The law generally penalizes those who cause bodily injury to another. In this case, Senator Kelly has been taken against his will (which is kidnapping and false imprisonment, by the way) and physically altered. So there’s criminal assault and civil battery. His damages are proportional to his injury, which is pretty serious in this case. Should he die as a result (as he did in the movie), Magneto would be liable for the death under both civil and criminal theories.
Interesting side note: what kind of murder is Magneto guilty of? Normally he wouldn’t be guilty of first degree murder, since he didn’t intend for Kelly to die, nor did he know that it would happen. But the murder occurred as a result of a separate felony, namely kidnapping. This invokes the felony murder rule, and felony murder is typically first degree murder. Supposing the felony murder rule didn’t apply, Magneto might still be guilty of second degree murder under the theory of depraved heart murder, since using untested genetic manipulation techniques on an unwilling subject likely demonstrates a “callous disregard for human life.” Failing all that we fall back on involuntary manslaughter.
There are, however, two little wrinkles here. First, Magneto can be liable for assault/battery or murder/wrongful death, but probably not both at the same time. The principle of merger applies in the criminal context, and civil courts will not permit plaintiffs to recover more than the sum of their damages by using alternate theories (i.e. you can’t recover twice for the same injury). However, Magneto wasn’t acting alone here, so in addition to the kidnapping, assault, and murder charges, he could also be criminally charged with conspiracy to commit those offenses, as conspiracy is an independent crime which does not merge with target offenses. The theory here is that groups of people acting in concert are more dangerous than solo criminals, and acting in concert is punishable in and of itself.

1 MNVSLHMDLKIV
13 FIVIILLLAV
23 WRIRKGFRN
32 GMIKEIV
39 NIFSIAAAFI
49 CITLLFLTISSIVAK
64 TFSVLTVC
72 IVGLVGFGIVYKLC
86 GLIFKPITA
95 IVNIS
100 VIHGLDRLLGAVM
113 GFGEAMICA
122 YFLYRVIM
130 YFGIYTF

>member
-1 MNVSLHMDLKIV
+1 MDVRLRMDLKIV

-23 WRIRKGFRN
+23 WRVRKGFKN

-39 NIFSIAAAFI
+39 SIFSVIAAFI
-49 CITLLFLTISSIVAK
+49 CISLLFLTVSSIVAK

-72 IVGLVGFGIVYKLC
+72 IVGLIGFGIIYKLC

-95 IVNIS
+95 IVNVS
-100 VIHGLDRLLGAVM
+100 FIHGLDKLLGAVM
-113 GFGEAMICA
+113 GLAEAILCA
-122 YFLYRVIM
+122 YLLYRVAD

Second, what if Senator Kelly didn’t die, and his mutation turned out to be harmless if not downright beneficial? Say Magneto somehow discovered how to give people regenerative powers similar to Wolverine’s and then forced that transformation on Senator Kelly. Sure, there’s still the criminal charges as well as civil claims for false imprisonment and battery, but damages for the latter are going to be pretty hard to prove. If anything, Kelly is now better off than he was before! Recognizing this, a court would likely find that Magneto could be liable for battery but would probably limit the damages to something close to nominal.
There’s another potential claim lurking in here too: intentional infliction of emotional distress. Senator Kelly had a pretty strong emotional aversion to mutants, so changing him into one would definitely cause some kind of emotional trauma. If he lived and that trauma interfered with his ability to live his life, he could recover damages for that. Medical bills for therapy or lost wages are the typical ways of proving that. IIED is somewhat disfavored by the courts, and recovery is generally limited to extreme and outrageous conduct that goes beyond all bounds of civilized conduct and that actually causes “severe” emotional distress, but this seems to be a pretty good example of both.
Keep ’em coming, folks!